Conservation for celebrities

In the past few months the intentions of the Botswana Government to reintroduce hunting have met with a barrage of ferocious criticism from a wide spectrum of campaigners and, predictably in turn, a heated response from the pro-hunting lobby.

The most prominent and vituperative commentary emanates from the ranks of showbiz celebrities, a surprising source of ecological expertise.

As a professional conservationist, the most disappointing characteristic of this debate is the paucity of facts presented by proponents of either argument and an unwillingness to consider any that are put forward by the opposition.

Almost as bad is that both sides are firmly entrenched in their positions and after months of denunciation and vilification neither side seems to have conceded anything. In other words the debate has become a rather pointless shouting match in ignorance with apparently no conversions or even shifting of opinions. Meanwhile, the Botswana Government is moving towards implementation of its democratically decided policies and the strident antagonism of mainly foreign censure continues.

In an effort to throw some light on the issues in question, to correct some common fallacies and hopefully reduce the bilateral intransigence, some simple, accepted terminology might be useful, especially to the media activists so keen to pass judgement on conclusions reached by qualified wildlife scientists.

Conservation: the wise use of natural resources. It may include protection in the sense of preventing damage to a resource.

Wildlife Management: a branch of conservation; stewardship of wildlife populations and their habitats.

Hunting: legal collection of animals by authorised, controlled, lethal or non-lethal means. No wildlife population, be they ducks or elephants, should be reduced by hunting.

Poaching: illegal removal of resources by lethal or non-lethal means. By definition these activities are uncontrolled and can have harmful effects on wildlife populations.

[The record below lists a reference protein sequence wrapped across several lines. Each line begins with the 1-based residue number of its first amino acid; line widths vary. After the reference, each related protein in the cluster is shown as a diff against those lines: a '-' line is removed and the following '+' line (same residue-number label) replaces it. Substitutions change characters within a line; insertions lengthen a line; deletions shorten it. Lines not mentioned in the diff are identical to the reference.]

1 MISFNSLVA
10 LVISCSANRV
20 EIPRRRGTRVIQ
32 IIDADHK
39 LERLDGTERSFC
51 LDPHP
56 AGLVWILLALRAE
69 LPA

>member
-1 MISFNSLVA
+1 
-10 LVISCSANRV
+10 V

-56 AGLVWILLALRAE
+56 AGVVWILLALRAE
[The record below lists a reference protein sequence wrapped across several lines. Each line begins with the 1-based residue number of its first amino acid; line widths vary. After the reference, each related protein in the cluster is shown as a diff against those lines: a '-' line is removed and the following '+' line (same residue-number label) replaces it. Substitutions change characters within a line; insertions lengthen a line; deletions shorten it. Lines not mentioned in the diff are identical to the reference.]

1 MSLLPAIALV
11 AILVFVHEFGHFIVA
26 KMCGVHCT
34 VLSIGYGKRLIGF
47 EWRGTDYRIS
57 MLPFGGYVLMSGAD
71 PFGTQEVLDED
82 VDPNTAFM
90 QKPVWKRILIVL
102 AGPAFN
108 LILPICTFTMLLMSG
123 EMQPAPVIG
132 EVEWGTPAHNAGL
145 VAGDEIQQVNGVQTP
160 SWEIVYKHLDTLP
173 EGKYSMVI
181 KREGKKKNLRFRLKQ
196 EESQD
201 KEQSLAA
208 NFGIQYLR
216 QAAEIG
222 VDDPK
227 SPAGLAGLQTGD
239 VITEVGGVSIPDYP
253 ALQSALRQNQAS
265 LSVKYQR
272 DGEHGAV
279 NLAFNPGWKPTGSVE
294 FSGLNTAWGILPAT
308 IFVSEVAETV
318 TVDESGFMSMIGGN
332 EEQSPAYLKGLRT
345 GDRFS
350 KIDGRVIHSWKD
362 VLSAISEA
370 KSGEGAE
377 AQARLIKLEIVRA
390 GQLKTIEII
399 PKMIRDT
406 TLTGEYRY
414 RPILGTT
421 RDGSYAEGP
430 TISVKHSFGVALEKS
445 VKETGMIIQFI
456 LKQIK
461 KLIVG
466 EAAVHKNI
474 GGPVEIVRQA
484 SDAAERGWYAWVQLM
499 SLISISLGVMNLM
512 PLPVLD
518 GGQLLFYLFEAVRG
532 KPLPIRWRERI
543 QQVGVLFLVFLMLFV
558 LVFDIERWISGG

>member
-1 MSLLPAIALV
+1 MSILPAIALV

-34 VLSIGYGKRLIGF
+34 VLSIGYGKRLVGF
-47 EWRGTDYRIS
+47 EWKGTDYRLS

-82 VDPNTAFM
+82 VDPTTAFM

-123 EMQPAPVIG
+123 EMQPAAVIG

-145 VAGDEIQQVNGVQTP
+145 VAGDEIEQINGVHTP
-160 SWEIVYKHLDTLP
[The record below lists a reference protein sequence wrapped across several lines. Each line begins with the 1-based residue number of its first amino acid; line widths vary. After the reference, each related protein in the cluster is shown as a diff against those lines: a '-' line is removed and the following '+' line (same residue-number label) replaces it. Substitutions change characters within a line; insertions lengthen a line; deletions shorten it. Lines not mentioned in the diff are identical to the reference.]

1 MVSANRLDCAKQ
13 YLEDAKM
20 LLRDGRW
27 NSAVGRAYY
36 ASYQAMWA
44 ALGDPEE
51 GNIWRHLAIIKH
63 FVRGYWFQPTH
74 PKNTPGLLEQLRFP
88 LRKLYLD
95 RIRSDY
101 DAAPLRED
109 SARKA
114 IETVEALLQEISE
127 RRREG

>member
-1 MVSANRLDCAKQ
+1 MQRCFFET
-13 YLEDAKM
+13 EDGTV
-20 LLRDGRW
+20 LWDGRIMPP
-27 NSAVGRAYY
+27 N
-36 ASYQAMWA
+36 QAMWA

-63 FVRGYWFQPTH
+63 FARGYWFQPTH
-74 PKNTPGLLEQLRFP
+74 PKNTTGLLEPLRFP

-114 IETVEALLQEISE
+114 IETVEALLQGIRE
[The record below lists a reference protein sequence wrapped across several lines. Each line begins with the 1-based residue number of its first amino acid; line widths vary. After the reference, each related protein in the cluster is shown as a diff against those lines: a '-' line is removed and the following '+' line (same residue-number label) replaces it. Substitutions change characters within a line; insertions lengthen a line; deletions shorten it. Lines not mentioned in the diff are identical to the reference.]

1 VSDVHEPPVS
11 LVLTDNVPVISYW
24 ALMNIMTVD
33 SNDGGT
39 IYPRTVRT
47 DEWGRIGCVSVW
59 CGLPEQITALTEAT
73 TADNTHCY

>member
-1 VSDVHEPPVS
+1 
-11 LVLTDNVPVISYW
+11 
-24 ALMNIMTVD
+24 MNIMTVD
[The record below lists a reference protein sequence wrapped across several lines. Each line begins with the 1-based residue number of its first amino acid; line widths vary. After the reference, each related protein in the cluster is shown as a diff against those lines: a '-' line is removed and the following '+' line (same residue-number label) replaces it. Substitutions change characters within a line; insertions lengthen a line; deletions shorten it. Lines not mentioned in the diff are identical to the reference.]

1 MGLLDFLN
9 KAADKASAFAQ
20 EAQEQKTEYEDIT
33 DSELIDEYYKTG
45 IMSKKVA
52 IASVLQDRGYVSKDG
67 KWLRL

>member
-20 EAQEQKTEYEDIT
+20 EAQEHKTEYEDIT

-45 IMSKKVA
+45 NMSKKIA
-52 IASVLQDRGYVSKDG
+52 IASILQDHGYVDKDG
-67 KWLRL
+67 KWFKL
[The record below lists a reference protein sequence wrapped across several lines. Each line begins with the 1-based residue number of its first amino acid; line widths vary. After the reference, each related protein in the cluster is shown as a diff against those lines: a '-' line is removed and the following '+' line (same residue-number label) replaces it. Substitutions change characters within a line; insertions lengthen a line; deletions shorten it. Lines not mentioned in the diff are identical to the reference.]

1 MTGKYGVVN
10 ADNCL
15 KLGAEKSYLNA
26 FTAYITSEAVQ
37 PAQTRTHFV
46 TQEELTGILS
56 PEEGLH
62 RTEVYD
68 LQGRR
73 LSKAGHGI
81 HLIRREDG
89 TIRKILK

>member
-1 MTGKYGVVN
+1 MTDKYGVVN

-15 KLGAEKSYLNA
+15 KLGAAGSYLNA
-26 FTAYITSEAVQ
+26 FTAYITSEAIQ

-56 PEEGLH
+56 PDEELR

Culling: lethal removal of a calculated proportion of an animal population regarded as excessive and detrimental to the environment or other of its components through any agency, such as disease or overstocking. Examples include badger culls in England and sea-lion culls in the USA.

Cropping (harvesting): lethal or non-lethal removal of a calculated, sustainable proportion of an animal population for commercial or scientific purposes. Game ranching is an obvious example.

Reasons for hunting vary from obtaining food to recreation; poaching is for subsistence or financial reward; culling is to alleviate a problem and cropping is usually industrial or commercial hunting.

Objections to hunting are mainly based on moral or spiritual grounds and may be legitimate or hysterical. (I was once attacked by a Californian lady who was breeding “vegetarian lions.”) They are rarely practical or based on fact. Almost all animal populations will sustain controlled hunting. Animal rights issues and considerations of ethics are powerful but separate arguments and they cannot be directly ascribed to conservation matters.

Managing the actions defined above that involve legal offtakes (i.e. excluding poaching) require knowledge of the ecosytem. This is obtained by monitoring the vegetative and animal components of the ecosystem.

The interpretation of plant and wildlife population dynamics and subsequent recommendations are best left to qualified scientists, but regrettably this is seldom the case. (Why are the mass media so warped that actors and television celebrities are able to use them to foment opposition to democratic and scientific policies in countries and ecosystems they have never visited and have little knowledge of?) For instance, if hunting is an authorised management technique it needs to be decided how many animals of which species may be hunted in a specific area.